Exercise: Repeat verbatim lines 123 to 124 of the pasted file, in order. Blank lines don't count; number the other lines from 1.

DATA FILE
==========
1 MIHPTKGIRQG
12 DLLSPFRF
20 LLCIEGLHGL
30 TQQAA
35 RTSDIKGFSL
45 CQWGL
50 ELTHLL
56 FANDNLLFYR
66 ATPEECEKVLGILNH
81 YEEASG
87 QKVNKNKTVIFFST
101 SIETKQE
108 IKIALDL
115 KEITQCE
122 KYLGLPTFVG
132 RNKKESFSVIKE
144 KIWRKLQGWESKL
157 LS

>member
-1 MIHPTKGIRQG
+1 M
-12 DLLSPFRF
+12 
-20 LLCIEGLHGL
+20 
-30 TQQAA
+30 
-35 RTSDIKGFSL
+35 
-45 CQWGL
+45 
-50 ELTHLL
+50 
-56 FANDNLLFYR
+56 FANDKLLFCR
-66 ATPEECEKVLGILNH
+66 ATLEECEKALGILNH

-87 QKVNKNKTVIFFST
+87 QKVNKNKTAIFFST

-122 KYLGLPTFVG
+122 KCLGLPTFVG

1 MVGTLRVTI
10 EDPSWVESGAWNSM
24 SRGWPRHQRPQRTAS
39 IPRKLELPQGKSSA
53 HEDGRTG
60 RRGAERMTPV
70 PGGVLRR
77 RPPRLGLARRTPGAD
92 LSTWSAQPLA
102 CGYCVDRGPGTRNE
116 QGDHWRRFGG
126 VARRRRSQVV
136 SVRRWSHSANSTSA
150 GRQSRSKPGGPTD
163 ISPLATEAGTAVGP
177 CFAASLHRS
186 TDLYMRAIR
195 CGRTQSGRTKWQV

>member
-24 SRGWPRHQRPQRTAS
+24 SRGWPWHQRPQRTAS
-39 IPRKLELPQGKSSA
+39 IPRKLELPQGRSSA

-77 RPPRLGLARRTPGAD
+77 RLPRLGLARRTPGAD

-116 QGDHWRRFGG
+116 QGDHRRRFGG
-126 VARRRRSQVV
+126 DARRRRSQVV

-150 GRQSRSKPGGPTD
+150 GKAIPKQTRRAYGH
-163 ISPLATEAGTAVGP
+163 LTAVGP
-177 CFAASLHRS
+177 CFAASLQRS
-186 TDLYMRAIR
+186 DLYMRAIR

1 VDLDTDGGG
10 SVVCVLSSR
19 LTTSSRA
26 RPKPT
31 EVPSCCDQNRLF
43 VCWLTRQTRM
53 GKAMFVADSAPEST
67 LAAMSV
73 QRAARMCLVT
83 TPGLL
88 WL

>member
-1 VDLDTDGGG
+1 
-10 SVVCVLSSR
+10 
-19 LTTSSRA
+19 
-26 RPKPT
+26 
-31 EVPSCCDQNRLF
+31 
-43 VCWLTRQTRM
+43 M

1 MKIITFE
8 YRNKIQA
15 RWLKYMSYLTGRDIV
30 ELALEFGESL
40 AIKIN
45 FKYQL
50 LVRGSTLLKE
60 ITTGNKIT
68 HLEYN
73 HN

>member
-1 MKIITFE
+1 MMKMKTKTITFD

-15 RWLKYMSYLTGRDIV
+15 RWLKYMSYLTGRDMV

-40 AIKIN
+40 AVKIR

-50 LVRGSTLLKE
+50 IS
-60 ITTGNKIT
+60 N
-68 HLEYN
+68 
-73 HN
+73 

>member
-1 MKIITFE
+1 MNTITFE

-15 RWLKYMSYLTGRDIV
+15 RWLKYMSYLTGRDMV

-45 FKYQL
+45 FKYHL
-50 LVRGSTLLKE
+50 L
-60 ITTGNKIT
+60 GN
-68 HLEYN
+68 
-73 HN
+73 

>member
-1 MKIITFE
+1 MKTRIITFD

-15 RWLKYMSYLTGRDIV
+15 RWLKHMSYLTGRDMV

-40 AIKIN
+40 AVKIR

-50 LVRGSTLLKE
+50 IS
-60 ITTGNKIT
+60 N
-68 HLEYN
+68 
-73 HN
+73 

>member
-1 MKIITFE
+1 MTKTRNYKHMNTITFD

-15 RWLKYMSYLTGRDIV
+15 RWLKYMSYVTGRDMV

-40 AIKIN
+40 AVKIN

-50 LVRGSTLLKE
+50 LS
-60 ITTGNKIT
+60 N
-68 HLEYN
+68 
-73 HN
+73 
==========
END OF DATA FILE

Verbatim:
+60 N
-68 HLEYN